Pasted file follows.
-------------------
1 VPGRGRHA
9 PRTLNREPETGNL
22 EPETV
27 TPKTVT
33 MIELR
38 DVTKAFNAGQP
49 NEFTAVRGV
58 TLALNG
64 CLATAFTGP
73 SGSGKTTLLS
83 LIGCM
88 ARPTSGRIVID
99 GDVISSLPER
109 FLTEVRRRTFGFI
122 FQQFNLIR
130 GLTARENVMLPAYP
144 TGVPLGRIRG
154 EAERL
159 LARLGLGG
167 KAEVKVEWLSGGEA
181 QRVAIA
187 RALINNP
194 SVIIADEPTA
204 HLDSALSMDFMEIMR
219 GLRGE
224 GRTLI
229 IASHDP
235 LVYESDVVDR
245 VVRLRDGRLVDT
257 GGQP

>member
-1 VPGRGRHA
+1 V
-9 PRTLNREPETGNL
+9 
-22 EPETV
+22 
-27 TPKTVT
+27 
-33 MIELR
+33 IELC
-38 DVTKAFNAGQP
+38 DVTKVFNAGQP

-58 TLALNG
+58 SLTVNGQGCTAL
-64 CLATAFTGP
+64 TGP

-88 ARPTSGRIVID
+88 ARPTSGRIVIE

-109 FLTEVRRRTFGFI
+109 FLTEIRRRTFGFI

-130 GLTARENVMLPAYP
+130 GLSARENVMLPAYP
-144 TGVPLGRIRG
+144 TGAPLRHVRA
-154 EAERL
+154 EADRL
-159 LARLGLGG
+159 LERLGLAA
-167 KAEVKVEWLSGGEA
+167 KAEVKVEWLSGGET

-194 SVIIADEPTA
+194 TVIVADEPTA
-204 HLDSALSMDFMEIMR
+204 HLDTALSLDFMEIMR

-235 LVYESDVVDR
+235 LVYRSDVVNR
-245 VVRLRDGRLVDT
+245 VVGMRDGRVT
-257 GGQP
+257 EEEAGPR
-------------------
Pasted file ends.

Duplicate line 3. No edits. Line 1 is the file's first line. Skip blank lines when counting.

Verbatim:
22 EPETV